For months, the number crunchers have been insisting that Donald Trump can never win. Not the Republican nomination. And certainly not the presidency of a country founded by religious outliers fleeing persecution and whose census takers cannot even track faith affiliation.
The U.S. Constitution explicitly forbids religious tests for those seeking public office. It says nothing about the ability to ban entire groups of foreigners from entering the country. But the idea is so repugnant to most Americans, so antithetical to their foundational myth, that the rare politician to suggest it has remained on the fringes, mercifully far from the levers of power.
That sounded about right until Mr. Trump reminded everyone this week that his plan for a moratorium on all Muslims entering the United States is "no different" than what Franklin Roosevelt did to Japanese, German and Italian immigrants during the Second World War.
"This was a president highly respected by all, he did the same thing," Mr. Trump said, amending that comment to add that FDR's internment of thousands of "enemy aliens" was "actually far worse" than his own plan to keep out "people that want to blow up our buildings, our cities."
While the historians debate whether Mr. Trump is a bona fide fascist or just an opportunistic rabble-rouser, the pundits have already decided that he is crazy – like a fox. His endless disregard for the boundaries of acceptable political discourse only serves to ensure that he dominates the news cycle – to the detriment of rivals struggling to gain basic name recognition – and to consolidate his support among a slice of the electorate that is hopping mad and sick of slick career politicians.
Mr. Trump's support is still limited to a subsection of GOP voters – lower-middle-class whites, without college degrees and with weak ties to any religion. He is not winning the evangelical Christians or establishment business types who most often play GOP kingmakers. Polls showing him with a big lead among potential GOP voters tend to omit the fact that far more people say they would never vote for him. Sooner or later, another candidate has to consolidate that anti-Trump vote.
Or not. Americans are weary of Barack Obama and don't think he has the resolve to destroy the Islamic State. After an IS-inspired attack in California last week, the President failed to reassure an increasingly fearful population. To just then call, as he did, for stricter gun control was to demonstrate a profound disconnect with average folks who will never see terrorism through his detached, analytical lens.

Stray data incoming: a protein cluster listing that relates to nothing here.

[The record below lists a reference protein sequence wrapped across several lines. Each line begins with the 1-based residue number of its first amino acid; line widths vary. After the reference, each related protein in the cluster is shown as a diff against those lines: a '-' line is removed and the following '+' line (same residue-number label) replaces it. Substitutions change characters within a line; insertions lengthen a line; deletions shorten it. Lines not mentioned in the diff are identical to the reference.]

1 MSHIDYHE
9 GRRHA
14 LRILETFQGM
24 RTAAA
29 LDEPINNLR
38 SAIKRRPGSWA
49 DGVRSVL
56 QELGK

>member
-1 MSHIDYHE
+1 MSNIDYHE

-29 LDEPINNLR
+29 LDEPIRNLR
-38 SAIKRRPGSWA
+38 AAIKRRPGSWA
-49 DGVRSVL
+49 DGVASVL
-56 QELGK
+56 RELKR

Mr. Obama's Sunday-night address to the nation outlining his stay-the-course plan for battling the Islamic State might have dominated the news on Monday had Mr. Trump not once again steamrolled his way to the top of the country's social media feed with his immodest proposal. That he chose this moment to go where no candidate had gone before was hardly surprising. It came as a new poll showed Mr. Trump losing his lead in Iowa to Senator Ted Cruz for the first time.
Mr. Trump's unique ability hijack any debate – without paid advertising or other traditional tactics used by political campaigns – forces his rivals to play his game or fade into the background. Mr. Cruz, who is arguably even more of a demagogue than Mr. Trump, refused to condemn a temporary ban on Muslims entering the United States and "commended" his rival for "standing up and focusing America's attention on the need to secure our borders."
The Texas senator's appeal among evangelicals and Tea Party voters has led data cruncher Nate Silver to suggest that Mr. Cruz is most likely to emerge as the favourite to win the Feb. 1 Iowa caucuses. But even Mr. Silver remains cautious: "If Trump gets a lot of people to turn up for him and vote in Iowa, that's an epistemological game-changer."
The Republican National Committee is equally horrified at the thought of Mr. Cruz winning the nomination. The GOP establishment is praying moderates coalesce pronto around an acceptable candidate – likely Florida Senator Marco Rubio. Otherwise, GOP candidates for the Senate and House of Representatives could face a drubbing with a Cruz or Trump atop the ticket in 2016.
Expect Mr. Trump, who keeps threatening to run as an independent if the GOP bigwigs try to screw him, to drop a bombshell just before Iowans vote. It will be "huge."